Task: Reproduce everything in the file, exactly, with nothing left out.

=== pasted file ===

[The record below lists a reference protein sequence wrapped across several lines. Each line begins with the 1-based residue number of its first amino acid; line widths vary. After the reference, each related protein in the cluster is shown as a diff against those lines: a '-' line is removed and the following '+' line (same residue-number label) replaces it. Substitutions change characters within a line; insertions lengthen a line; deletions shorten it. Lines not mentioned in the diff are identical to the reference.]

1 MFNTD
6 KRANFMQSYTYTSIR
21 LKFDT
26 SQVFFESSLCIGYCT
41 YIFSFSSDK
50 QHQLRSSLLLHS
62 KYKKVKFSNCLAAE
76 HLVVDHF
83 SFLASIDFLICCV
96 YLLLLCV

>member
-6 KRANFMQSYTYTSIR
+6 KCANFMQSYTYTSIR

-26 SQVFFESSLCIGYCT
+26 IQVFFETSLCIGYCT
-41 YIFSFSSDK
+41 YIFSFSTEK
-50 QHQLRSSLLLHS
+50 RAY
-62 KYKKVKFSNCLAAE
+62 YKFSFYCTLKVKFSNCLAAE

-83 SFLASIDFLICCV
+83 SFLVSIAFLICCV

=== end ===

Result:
[The record below lists a reference protein sequence wrapped across several lines. Each line begins with the 1-based residue number of its first amino acid; line widths vary. After the reference, each related protein in the cluster is shown as a diff against those lines: a '-' line is removed and the following '+' line (same residue-number label) replaces it. Substitutions change characters within a line; insertions lengthen a line; deletions shorten it. Lines not mentioned in the diff are identical to the reference.]

1 MFNTD
6 KRANFMQSYTYTSIR
21 LKFDT
26 SQVFFESSLCIGYCT
41 YIFSFSSDK
50 QHQLRSSLLLHS
62 KYKKVKFSNCLAAE
76 HLVVDHF
83 SFLASIDFLICCV
96 YLLLLCV

>member
-6 KRANFMQSYTYTSIR
+6 KCANFMQSYTYTSIR

-26 SQVFFESSLCIGYCT
+26 IQVFFETSLCIGYCT
-41 YIFSFSSDK
+41 YIFSFSTEK
-50 QHQLRSSLLLHS
+50 RAY
-62 KYKKVKFSNCLAAE
+62 YKFSFYCTLKVKFSNCLAAE

-83 SFLASIDFLICCV
+83 SFLVSIAFLICCV